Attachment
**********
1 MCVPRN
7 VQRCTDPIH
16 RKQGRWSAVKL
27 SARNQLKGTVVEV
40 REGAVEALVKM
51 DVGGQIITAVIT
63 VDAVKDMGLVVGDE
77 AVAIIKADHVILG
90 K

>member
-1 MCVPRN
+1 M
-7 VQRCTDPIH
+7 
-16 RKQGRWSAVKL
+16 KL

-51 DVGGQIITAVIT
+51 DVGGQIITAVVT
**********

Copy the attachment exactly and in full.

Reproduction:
1 MCVPRN
7 VQRCTDPIH
16 RKQGRWSAVKL
27 SARNQLKGTVVEV
40 REGAVEALVKM
51 DVGGQIITAVIT
63 VDAVKDMGLVVGDE
77 AVAIIKADHVILG
90 K

>member
-1 MCVPRN
+1 M
-7 VQRCTDPIH
+7 
-16 RKQGRWSAVKL
+16 KL

-51 DVGGQIITAVIT
+51 DVGGQIITAVVT